Wyatt Employment Law Report

Leave a comment

NLRB’s Notice-Posting Rule Finally Rejected By Two Courts of Appeals

By Edwin S. Hopson

Previously, the U.S. Court of Appeals for the D.C. Circuit in National Association of Manufacturers et al. v. National Labor Relations Board, et al., __ F.3d __, Civil Nos. 12-5068, 12-5138 (D.C. Cir. 2013), had invalidated the NLRB’s regulation issued in 2011 requiring all employers subject to the National Labor Relations Act (NLRA), estimated at some 6 million businesses, to post an NLRB notice to employees regarding employee rights under the NLRA.  On September 4, 2013, that court denied a petition by the NLRB for rehearing in the case.

In addition, the Fourth Circuit Court of Appeals in Chamber of Commerce v. NLRB, __ F.3d __,  Civil No. 12-1757 (4th Cir. 2013), had ruled against the NLRB on the challenge to its notice-posting rule, and, on August 13, 2013, refused to rehear its decision in that case.

The only option left, should the NLRB wish to revive its notice posting rule, is to appeal these cases to the U.S. Supreme Court.

Leave a comment

NLRB Postpones Effective Date of its Notice Posting Rule to January 31, 2012

By Edwin S. Hopson

On October 5, 2011, the National Labor Relations Board announced that it has postponed the implementation date for its new notice-posting rule to January 31, 2012.  It had originally been scheduled to become effective on November 14, 2011. 

The U.S. Chamber of Commerce and the National Association of Manufacturers have filed suit to block the new rule, but there has been no ruling in those cases. 

The NLRB cited as reasons for the extension, the need for more time “in order to allow for enhanced education and outreach to employers, particularly those who operate small and medium sized businesses.”  No other changes in the rule, or in the form or content of the notice, were made.

 Member BrianE.Hayes, who dissented from the original adoption of the rule, agreed with the postponement of the effective date of the rule.

Leave a comment

Supreme Court Upholds Arizona Law Which Penalizes Employers That Hire Illegal Aliens

By Glen M. Krebs

On May 26, 2011, the U.S.Supreme Court in Chamber of Commerce of the United States of America v. Whiting, 563 U.S. ____ (2011) upheld the Legal Arizona Workers Act.  This case does not involve the (in)famous SB 1070 Arizona law which requires police to check the immigration status of individuals in certain circumstances (several provisions of SB 1070 have been struck down by the 9th Circuit Court of Appeals and are on appeal to the Supreme Court).

 In Whiting the Court acknowledged that states can impose sanctions through licensing and similar laws on those who employ unauthorized aliens.  For example, theArizona law instructs courts to suspend or revoke the business licenses of in-state employers that employ unauthorized aliens.  The Court relied on the federal Immigration Reform and Control Act language which specifically allows states to impose sanctions through licensing and similar laws.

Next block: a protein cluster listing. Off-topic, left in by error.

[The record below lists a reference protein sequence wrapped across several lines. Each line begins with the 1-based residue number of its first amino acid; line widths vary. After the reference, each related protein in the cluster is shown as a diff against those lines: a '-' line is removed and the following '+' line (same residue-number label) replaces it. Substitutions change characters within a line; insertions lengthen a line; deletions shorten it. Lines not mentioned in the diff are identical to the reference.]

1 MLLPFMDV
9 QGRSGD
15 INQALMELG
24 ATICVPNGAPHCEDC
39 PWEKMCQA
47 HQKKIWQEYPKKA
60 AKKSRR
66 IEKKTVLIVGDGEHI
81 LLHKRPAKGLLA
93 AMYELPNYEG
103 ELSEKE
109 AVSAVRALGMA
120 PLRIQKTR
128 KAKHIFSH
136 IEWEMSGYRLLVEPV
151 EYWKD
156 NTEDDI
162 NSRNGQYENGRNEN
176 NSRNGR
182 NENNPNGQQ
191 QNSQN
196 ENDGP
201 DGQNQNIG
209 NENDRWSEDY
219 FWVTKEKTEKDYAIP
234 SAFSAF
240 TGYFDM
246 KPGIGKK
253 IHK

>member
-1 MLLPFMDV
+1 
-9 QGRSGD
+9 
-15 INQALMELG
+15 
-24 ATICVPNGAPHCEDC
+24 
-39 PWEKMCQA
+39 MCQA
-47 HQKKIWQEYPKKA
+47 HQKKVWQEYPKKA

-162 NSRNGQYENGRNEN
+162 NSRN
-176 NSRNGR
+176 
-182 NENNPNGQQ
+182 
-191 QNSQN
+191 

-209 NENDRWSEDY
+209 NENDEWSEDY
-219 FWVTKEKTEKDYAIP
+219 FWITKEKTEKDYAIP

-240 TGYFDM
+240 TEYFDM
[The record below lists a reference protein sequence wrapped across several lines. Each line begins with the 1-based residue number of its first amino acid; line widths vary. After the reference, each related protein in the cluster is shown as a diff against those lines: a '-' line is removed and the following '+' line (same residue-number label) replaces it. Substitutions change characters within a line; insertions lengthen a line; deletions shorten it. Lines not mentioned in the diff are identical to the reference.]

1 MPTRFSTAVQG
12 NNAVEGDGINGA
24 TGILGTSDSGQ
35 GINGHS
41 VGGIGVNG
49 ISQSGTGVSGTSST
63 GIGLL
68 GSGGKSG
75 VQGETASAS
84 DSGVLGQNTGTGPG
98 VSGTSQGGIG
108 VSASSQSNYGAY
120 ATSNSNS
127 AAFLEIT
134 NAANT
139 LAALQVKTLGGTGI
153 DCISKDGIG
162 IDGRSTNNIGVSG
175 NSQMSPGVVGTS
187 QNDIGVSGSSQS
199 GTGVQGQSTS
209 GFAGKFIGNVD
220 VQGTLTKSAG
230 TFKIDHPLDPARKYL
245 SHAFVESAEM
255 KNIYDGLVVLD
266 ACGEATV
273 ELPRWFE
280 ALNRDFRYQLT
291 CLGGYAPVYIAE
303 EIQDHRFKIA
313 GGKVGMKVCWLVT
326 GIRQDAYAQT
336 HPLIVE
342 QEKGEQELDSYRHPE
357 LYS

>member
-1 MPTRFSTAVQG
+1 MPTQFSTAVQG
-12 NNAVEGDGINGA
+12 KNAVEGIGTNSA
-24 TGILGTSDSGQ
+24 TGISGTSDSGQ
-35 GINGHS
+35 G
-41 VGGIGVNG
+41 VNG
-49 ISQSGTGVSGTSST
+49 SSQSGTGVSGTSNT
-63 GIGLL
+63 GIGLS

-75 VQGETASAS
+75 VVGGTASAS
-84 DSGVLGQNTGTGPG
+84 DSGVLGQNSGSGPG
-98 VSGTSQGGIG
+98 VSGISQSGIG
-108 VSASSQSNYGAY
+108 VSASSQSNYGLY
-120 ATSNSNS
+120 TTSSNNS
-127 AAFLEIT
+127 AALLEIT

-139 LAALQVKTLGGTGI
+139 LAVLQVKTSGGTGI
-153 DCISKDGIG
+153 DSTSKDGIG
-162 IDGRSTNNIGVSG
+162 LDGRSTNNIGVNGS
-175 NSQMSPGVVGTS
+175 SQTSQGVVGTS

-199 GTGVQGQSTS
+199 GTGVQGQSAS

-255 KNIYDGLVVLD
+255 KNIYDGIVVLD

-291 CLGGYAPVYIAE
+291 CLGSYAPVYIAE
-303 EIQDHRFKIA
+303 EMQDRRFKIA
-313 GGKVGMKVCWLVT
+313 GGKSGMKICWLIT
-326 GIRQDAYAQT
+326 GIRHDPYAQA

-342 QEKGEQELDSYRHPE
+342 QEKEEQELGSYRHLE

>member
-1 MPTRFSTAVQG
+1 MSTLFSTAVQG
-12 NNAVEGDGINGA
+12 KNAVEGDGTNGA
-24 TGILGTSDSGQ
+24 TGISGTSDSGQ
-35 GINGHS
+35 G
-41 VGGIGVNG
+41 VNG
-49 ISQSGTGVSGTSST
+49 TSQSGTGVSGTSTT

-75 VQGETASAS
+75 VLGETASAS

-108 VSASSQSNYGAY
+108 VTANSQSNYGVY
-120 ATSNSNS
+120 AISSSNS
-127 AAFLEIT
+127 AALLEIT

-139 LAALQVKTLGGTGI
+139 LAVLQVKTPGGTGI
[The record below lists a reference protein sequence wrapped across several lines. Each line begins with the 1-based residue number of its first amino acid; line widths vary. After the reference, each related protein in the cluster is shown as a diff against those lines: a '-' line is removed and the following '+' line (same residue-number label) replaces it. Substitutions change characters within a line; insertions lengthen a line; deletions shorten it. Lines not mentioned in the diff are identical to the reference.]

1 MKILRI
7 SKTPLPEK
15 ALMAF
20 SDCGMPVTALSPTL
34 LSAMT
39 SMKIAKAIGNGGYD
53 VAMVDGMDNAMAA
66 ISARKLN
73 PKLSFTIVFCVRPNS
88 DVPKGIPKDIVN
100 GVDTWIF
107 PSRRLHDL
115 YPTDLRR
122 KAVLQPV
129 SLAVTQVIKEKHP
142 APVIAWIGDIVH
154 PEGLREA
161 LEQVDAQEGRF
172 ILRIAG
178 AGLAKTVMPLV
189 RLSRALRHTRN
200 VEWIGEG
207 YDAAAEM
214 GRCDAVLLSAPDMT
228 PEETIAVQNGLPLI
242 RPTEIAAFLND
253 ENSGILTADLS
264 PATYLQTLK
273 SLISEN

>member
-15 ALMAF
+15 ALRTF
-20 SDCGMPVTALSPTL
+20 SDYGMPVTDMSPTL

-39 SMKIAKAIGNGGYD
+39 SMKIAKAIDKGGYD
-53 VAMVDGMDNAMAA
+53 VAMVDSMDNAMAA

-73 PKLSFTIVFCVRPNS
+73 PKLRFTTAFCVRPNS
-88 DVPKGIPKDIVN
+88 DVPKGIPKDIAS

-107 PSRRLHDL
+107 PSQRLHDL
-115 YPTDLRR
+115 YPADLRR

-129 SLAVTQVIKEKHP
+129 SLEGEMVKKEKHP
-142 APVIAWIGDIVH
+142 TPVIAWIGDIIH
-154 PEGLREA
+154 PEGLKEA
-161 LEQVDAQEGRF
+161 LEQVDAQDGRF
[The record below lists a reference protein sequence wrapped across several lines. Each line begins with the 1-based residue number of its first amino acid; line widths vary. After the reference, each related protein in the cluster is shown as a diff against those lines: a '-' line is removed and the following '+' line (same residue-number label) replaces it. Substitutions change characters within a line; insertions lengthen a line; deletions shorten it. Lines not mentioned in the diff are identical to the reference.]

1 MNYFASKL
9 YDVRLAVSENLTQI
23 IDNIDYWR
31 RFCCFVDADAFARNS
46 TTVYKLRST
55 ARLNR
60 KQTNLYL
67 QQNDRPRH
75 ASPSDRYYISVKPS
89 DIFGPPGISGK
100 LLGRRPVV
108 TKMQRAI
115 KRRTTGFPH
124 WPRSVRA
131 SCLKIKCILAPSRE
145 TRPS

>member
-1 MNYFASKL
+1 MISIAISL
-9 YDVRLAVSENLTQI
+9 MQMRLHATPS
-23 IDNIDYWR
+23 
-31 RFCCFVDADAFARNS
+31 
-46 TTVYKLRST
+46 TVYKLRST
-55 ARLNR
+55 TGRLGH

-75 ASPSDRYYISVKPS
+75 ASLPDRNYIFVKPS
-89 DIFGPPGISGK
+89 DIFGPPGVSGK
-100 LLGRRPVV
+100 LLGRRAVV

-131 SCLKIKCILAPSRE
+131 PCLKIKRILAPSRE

The Supreme Court also concluded thatArizona’s E-Verify mandate is not preempted by federal law.  The Court determined that the IIRIRA provision setting up E-Verify does not circumscribe state action.  Therefore,Arizona’s requirement that all employers participate in E-Verify was upheld.  The state law requires that an employer, after hiring an employee, verify the employment of the employee through E-Verify.  Federal laws do not require use of the E-Verify system unless you are a sub-contractor of the federal government.  

 According to the Supreme Court, the following states have laws that provide for suspension or revocation of business licenses as a sanction for employing unauthorized aliens:Colorado,Mississippi,Missouri,Pennsylvania,South Carolina,Tennessee,Virginia, andWest Virginia. The states ofMississippi,South Carolina, andVirginiaalso require employers to use E-Verify or other method of verification.

 In addition,Georgiahas recently enacted the Illegal Immigration Reform and Enforcement Act of 2011, which among other things requires employers to use E-Verify as a condition of issuance and renewal of business licenses.

 Other states may attempt to pass similar restrictions on employers.  Therefore, employers MUST be aware of state laws impacting their hiring practices and not just the federal laws. 

 For questions regarding E-Verify or other immigration laws in states where your company is operating, contactGlenKrebsat 859-288-7409 or gkrebs@wyattfirm.com.